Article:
New Telescope to be in South Africa, Australia
PRETORIA, South Africa (AP) - Australia and South Africa will share hosting of a giant radio telescope made up of thousands of separate dishes and intended to help scientists figure out the make-up of the universe, the international consortium overseeing the project announced Friday.
South Africa led an African consortium that included Botswana, Ghana, Kenya, Madagascar, Mauritius, Mozambique, Namibia and Zambia, and telescopes will be erected in all its partners. In South Africa, dishes will be added to a remote site in the arid Karoo desert where a smaller radio telescope project already is under way.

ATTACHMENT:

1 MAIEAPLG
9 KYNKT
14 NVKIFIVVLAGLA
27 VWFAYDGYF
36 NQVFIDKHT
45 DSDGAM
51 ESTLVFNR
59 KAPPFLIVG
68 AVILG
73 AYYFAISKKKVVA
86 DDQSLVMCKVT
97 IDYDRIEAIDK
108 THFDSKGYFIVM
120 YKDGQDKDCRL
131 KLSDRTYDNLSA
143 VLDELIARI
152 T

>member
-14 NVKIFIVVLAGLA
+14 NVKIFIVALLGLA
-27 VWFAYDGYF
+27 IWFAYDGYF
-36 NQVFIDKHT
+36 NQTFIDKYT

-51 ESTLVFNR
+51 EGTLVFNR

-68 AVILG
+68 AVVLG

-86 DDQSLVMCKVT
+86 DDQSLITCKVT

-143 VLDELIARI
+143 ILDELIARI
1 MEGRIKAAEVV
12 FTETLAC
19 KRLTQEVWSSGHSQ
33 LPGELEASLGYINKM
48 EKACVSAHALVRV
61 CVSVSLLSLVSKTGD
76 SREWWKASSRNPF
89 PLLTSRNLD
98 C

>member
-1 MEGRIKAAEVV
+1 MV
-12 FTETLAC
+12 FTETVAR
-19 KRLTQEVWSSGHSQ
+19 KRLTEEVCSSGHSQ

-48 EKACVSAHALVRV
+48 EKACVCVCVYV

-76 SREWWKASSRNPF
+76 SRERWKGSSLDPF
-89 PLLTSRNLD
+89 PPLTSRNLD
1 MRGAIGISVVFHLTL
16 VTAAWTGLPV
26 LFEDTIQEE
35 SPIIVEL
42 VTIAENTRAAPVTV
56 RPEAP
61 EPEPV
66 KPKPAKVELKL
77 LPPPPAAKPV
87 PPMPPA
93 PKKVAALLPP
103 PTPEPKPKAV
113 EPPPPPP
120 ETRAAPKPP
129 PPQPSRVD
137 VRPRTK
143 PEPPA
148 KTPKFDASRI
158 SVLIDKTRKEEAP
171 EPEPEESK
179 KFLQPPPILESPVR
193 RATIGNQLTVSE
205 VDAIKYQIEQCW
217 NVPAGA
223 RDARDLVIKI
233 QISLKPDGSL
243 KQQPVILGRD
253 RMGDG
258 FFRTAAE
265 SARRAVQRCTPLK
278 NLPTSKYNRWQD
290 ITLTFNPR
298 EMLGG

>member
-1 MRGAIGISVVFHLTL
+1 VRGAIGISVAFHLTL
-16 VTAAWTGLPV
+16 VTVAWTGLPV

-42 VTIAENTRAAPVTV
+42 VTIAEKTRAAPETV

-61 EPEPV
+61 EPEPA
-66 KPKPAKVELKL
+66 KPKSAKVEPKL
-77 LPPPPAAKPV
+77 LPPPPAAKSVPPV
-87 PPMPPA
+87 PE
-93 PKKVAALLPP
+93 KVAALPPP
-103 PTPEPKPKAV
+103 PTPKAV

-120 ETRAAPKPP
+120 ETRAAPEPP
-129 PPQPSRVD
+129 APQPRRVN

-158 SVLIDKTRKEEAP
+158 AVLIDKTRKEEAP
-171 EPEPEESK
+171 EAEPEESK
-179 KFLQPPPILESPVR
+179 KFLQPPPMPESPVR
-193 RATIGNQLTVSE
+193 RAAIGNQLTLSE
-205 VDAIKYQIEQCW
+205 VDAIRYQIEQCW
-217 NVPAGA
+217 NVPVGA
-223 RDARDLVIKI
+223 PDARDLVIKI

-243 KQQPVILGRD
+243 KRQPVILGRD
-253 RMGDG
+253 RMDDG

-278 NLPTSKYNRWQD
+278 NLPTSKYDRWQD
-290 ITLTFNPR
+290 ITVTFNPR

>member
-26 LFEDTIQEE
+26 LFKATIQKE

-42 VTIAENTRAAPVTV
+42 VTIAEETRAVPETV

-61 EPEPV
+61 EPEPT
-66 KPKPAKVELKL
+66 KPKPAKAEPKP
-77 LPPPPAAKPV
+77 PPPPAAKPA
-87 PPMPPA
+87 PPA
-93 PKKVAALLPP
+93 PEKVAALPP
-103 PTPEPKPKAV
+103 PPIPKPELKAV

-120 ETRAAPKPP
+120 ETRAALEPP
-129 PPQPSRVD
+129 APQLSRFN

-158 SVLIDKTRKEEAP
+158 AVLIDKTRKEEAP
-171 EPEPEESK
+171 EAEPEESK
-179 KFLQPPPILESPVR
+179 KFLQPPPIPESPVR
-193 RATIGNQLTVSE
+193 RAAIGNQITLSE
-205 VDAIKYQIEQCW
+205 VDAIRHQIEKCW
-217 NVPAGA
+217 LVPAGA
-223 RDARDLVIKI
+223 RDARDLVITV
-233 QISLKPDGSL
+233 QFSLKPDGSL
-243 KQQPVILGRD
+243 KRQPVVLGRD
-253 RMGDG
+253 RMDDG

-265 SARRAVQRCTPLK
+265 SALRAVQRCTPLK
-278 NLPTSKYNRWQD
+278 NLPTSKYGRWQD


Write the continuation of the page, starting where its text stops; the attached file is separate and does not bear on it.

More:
South Africa and Australia, which partnered with New Zealand in bidding for the project, had competed fiercely. South Africa claimed victory Friday, saying it got two of the projects three major components.
"We may feel slightly disappointed that we didn’t get the whole thing. But I think one should emphasize that we did get most of it," said Justin Jonas, the chief South African scientist on the project. "Two-thirds of the biggest instrument in the world is still the biggest instrument in the world."
South Africa’s science minister Naledi Pandor and scientists who had prepared the country’s bid celebrated with an Africa-shaped cake at a news conference in South Africa’s capital.
"This marks a real turning point in Africa, where we are becoming a destination for science and engineering, and not just a place where there are resources and tourism opportunities," Jonas added.
Australia also welcomed the split decision.